June 6, 2014
and the beliefs of the person being sarcastic?
I actually think the Secret Service would do better with Facebook than Twitter, but the key is going to be in creating large databases of prior posts for context. If, for example, a known Democrat who has posted dozens of links supporting healthcare reform were to post, "I just love the GOP's latest attempt at repealing Obamacare," the sarcasm would be fairly obvious. But outside of the other posts for context, there's no real way of determining it. Sure, you can guess from the word "latest," which implies knowledge that the Republicans have attempted it more than 30 times. But you can't be certain.
So what we're really getting at here is compiling a lot of personal data about people and charting their statements against historical statements in order to establish probabilities, and that's not going to fly with people worried about privacy.
So does the sarcasm detector die there? Heck no. Even if the government realizes it can't be done, you know who can do it? Facebook and Twitter. I want a sarcasm and humor plug-in for social media.
What do you do when you type something funny into Facebook but you aren't sure the fact that you're joking will come through in the text? You add an emoticon or "jk," right?
What if Facebook did it for you? And what if they did it with a series of fantastic emoticons, ranging from a simple smiley face to an elaborate set of beautiful emoticons like these. There are 70 cat emoticons on this list alone. Clearly, there's a major difference between this cat (=^.^=) and this cat (=^_^=). And I can't even make some of the cats without going to a special characters menu. That's too much time for a Facebook emoticon. Let Facebook do it for me.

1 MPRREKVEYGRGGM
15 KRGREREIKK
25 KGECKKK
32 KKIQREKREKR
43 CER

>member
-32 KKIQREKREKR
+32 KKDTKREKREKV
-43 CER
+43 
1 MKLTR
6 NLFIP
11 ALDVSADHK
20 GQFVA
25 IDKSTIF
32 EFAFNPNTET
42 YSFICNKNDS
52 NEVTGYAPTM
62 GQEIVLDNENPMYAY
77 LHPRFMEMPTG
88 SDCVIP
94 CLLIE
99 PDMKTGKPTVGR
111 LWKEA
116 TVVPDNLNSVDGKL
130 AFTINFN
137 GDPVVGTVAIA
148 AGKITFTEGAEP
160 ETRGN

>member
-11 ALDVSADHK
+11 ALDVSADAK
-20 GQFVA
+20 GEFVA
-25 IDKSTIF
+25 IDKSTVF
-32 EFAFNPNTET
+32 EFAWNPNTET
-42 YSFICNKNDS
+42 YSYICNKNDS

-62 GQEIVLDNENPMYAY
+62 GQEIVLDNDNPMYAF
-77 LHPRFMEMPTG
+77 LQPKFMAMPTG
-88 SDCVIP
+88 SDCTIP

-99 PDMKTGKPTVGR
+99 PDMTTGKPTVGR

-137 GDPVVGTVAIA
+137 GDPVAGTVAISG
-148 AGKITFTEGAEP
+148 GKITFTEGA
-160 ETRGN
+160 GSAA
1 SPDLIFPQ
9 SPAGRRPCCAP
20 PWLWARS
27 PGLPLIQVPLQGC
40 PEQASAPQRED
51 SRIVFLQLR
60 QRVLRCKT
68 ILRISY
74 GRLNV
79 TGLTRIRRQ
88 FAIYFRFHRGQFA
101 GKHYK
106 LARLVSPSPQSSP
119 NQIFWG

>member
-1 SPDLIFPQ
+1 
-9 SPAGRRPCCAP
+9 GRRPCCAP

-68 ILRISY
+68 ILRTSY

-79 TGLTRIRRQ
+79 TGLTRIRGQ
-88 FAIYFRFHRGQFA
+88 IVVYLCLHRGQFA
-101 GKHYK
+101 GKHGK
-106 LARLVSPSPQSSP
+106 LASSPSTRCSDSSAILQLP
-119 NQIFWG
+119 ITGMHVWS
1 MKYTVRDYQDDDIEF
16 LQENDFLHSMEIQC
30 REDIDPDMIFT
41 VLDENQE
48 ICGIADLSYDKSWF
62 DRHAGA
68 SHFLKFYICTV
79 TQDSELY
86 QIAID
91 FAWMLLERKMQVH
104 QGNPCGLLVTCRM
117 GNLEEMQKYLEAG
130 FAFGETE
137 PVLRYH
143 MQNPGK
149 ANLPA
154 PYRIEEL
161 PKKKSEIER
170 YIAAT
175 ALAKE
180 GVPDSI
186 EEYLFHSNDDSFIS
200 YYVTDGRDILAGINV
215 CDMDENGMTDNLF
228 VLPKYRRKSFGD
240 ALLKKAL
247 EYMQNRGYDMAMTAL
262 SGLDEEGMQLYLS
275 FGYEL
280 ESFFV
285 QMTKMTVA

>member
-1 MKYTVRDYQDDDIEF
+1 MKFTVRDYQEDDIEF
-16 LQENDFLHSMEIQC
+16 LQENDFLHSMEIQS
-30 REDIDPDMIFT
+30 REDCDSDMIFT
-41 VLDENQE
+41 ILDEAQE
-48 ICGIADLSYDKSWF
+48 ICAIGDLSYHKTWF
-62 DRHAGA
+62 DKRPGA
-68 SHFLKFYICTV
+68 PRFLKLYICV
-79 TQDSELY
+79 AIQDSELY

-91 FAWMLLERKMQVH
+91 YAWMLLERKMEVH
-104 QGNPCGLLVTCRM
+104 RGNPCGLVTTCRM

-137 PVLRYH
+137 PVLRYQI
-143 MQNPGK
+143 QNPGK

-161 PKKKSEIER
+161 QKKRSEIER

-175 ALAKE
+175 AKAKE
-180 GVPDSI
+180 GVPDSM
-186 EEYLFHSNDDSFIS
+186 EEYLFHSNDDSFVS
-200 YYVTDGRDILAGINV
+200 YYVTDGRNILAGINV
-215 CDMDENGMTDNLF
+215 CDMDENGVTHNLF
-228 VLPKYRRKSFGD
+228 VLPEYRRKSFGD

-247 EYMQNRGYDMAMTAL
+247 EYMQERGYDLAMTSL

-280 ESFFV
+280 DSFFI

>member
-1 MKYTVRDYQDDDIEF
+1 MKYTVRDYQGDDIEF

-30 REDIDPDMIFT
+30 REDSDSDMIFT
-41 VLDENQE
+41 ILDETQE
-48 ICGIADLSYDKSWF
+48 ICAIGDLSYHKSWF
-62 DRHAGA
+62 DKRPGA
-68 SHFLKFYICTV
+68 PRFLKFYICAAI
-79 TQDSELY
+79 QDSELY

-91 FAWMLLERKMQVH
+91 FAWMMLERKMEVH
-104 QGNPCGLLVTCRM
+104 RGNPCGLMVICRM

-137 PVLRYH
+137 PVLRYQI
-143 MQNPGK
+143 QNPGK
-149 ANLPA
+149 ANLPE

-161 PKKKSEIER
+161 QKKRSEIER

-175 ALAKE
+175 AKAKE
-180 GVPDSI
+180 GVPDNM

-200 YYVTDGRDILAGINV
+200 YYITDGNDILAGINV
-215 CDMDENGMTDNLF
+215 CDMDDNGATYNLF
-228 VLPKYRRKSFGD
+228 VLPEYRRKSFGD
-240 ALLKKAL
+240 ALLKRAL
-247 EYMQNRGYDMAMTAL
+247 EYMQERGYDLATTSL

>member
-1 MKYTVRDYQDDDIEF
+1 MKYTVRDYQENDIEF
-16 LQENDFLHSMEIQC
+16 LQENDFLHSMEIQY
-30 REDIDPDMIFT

OK, the emoticons are a little frivolous, but how many friendships have been strained by someone's inability to make out a joke posted on a social network? If Facebook identified a joke for you with accuracy before your friend had to explain it, maybe there will be a lot less unfriending in the world.
Maybe, eventually, a Facebook or Twitter algorithm could even help you rewrite your posts to make them funnier.
Even if you find this whole thing frivolous, it's the perfect test bed for doing better at natural language processing. Whether it's the Secret Service or Facebook or Twitter that actually cracks this code, there's no better way to start than to figure out the nuances of social media.
What do you think? Does the notion that government types are trying to figure out humor scare you? If they do figure it out, do you think it'll improve their public service announcements? Can they do it without invading people's privacy? Would you enjoy it if Facebook started helping you with your own humor? Will computers ever truly understand natural language? Comment below.
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